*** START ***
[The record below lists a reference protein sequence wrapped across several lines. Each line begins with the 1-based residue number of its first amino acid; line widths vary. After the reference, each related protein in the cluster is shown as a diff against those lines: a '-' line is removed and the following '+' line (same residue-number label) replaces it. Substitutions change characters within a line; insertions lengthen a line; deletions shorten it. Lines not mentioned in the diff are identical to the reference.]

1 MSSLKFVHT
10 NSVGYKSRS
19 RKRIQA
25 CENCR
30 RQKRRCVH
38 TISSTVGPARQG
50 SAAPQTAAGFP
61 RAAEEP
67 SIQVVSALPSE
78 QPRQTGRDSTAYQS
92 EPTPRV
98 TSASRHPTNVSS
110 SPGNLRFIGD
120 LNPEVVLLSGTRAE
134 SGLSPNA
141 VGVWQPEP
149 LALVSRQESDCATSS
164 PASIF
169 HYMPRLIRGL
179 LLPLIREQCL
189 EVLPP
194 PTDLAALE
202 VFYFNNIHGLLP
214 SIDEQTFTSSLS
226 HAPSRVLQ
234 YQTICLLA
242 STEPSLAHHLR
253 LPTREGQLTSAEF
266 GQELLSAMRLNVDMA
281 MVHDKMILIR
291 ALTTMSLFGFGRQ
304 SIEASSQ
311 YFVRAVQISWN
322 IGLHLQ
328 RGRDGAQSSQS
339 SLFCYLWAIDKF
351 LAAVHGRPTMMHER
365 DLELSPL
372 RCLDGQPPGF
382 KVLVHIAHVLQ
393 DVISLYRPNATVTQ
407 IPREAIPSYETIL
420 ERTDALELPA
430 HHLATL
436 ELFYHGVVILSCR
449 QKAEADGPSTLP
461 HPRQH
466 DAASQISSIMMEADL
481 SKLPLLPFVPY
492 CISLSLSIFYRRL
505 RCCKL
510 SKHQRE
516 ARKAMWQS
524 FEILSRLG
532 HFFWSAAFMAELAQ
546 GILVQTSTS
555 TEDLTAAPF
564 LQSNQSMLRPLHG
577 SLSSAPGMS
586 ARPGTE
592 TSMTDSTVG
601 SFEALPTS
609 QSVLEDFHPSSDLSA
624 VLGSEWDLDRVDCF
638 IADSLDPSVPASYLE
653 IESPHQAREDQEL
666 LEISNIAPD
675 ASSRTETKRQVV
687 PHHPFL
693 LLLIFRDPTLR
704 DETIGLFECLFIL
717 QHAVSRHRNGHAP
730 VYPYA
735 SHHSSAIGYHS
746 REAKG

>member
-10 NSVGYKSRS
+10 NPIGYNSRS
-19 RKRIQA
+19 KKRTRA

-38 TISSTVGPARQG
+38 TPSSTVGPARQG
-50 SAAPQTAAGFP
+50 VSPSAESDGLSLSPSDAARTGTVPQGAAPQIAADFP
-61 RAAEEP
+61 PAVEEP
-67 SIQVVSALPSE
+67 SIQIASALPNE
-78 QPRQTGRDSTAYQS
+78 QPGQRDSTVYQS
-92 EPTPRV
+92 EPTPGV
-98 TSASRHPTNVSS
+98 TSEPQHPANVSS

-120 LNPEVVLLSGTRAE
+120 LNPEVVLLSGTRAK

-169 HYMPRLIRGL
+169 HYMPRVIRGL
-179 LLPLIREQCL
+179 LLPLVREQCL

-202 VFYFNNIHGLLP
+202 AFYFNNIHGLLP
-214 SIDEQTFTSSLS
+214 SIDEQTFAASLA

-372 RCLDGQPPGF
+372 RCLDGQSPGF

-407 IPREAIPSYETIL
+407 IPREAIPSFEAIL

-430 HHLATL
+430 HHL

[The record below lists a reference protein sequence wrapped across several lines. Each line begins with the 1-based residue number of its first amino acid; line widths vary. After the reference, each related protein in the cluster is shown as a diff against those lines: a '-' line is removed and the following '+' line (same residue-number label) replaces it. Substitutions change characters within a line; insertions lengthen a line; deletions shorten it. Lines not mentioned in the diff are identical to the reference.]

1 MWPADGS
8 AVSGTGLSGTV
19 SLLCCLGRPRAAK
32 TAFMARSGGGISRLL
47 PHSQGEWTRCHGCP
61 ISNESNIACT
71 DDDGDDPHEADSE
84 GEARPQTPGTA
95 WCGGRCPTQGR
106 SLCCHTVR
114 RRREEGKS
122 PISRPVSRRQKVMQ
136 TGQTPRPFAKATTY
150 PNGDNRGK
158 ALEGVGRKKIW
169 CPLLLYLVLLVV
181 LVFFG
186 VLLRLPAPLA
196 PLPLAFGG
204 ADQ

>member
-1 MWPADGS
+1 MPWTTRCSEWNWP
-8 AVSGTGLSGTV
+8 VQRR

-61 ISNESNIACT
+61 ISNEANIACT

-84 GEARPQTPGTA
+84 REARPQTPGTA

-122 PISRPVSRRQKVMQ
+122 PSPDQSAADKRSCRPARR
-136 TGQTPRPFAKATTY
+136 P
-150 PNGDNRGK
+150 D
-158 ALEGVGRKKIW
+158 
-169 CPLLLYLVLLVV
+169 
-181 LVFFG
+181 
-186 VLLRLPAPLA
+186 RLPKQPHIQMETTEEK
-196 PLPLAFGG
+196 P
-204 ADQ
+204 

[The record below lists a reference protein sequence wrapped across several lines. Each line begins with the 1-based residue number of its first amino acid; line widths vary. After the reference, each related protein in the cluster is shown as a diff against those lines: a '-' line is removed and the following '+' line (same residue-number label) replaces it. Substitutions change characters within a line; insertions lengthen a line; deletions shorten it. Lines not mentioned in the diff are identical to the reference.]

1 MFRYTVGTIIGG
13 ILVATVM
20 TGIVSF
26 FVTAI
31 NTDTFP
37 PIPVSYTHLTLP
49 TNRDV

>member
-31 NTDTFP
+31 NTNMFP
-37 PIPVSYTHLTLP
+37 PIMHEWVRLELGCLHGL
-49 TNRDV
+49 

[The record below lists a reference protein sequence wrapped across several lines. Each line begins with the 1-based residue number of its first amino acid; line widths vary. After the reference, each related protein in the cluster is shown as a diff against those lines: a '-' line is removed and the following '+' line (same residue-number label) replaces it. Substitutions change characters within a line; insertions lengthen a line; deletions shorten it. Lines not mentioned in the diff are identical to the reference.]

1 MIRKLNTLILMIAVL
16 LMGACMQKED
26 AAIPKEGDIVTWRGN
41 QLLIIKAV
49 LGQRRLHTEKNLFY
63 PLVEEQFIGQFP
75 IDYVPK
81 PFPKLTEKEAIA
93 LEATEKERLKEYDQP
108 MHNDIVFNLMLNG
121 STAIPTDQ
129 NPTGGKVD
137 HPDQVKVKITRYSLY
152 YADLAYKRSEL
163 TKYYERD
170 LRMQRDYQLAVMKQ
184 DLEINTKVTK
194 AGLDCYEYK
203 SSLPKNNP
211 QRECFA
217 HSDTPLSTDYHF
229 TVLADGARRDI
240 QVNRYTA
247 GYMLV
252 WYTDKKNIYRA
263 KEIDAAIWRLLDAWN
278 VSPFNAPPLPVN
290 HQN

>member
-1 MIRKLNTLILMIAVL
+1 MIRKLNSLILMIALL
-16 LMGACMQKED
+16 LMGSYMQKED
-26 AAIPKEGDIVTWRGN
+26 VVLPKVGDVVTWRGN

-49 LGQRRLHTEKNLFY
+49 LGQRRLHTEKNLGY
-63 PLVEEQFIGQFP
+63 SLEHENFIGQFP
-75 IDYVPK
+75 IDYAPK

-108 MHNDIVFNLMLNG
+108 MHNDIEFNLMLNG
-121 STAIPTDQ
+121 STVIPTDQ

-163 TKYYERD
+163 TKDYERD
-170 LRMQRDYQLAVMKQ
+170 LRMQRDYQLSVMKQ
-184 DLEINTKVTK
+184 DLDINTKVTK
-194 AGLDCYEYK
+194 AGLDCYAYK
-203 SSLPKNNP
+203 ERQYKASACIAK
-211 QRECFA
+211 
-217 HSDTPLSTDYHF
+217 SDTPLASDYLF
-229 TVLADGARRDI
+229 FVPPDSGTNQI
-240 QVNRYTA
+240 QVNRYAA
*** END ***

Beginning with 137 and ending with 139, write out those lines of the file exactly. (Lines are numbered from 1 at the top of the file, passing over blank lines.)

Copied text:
+8 VQRR

-61 ISNESNIACT
+61 ISNEANIACT